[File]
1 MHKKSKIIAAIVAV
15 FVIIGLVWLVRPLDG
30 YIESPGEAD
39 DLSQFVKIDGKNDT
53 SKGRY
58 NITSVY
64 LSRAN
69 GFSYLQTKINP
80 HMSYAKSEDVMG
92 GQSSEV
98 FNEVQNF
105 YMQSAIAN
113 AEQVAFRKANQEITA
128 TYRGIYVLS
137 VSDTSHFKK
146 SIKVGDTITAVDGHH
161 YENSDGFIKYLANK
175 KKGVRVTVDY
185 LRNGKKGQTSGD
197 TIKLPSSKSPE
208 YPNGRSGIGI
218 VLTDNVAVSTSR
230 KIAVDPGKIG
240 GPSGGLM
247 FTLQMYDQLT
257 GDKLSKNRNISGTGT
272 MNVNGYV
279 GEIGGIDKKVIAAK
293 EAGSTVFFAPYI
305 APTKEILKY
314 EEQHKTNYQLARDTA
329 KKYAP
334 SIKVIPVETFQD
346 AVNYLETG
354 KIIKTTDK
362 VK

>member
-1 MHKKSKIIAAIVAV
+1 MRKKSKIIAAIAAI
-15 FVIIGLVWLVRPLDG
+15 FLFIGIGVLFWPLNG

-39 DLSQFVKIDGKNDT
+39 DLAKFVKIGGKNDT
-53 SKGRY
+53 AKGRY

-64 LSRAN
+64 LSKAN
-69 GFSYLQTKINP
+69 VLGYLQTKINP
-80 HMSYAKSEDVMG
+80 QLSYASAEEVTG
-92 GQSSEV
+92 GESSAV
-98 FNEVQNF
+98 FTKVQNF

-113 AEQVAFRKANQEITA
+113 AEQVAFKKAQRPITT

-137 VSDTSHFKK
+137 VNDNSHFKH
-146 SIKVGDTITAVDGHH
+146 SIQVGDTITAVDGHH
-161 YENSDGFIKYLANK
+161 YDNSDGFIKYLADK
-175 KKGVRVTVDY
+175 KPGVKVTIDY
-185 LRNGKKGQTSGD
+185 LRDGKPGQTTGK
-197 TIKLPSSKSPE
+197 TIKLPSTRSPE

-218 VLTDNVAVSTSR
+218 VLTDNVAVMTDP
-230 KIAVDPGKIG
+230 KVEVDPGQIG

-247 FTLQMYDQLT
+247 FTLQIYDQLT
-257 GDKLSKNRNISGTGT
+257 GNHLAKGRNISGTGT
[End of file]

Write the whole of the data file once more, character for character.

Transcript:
1 MHKKSKIIAAIVAV
15 FVIIGLVWLVRPLDG
30 YIESPGEAD
39 DLSQFVKIDGKNDT
53 SKGRY
58 NITSVY
64 LSRAN
69 GFSYLQTKINP
80 HMSYAKSEDVMG
92 GQSSEV
98 FNEVQNF
105 YMQSAIAN
113 AEQVAFRKANQEITA
128 TYRGIYVLS
137 VSDTSHFKK
146 SIKVGDTITAVDGHH
161 YENSDGFIKYLANK
175 KKGVRVTVDY
185 LRNGKKGQTSGD
197 TIKLPSSKSPE
208 YPNGRSGIGI
218 VLTDNVAVSTSR
230 KIAVDPGKIG
240 GPSGGLM
247 FTLQMYDQLT
257 GDKLSKNRNISGTGT
272 MNVNGYV
279 GEIGGIDKKVIAAK
293 EAGSTVFFAPYI
305 APTKEILKY
314 EEQHKTNYQLARDTA
329 KKYAP
334 SIKVIPVETFQD
346 AVNYLETG
354 KIIKTTDK
362 VK

>member
-1 MHKKSKIIAAIVAV
+1 MRKKSKIIAAIAAI
-15 FVIIGLVWLVRPLDG
+15 FLFIGIGVLFWPLNG

-39 DLSQFVKIDGKNDT
+39 DLAKFVKIGGKNDT
-53 SKGRY
+53 AKGRY

-64 LSRAN
+64 LSKAN
-69 GFSYLQTKINP
+69 VLGYLQTKINP
-80 HMSYAKSEDVMG
+80 QLSYASAEEVTG
-92 GQSSEV
+92 GESSAV
-98 FNEVQNF
+98 FTKVQNF

-113 AEQVAFRKANQEITA
+113 AEQVAFKKAQRPITT

-137 VSDTSHFKK
+137 VNDNSHFKH
-146 SIKVGDTITAVDGHH
+146 SIQVGDTITAVDGHH
-161 YENSDGFIKYLANK
+161 YDNSDGFIKYLADK
-175 KKGVRVTVDY
+175 KPGVKVTIDY
-185 LRNGKKGQTSGD
+185 LRDGKPGQTTGK
-197 TIKLPSSKSPE
+197 TIKLPSTRSPE

-218 VLTDNVAVSTSR
+218 VLTDNVAVMTDP
-230 KIAVDPGKIG
+230 KVEVDPGQIG

-247 FTLQMYDQLT
+247 FTLQIYDQLT
-257 GDKLSKNRNISGTGT
+257 GNHLAKGRNISGTGT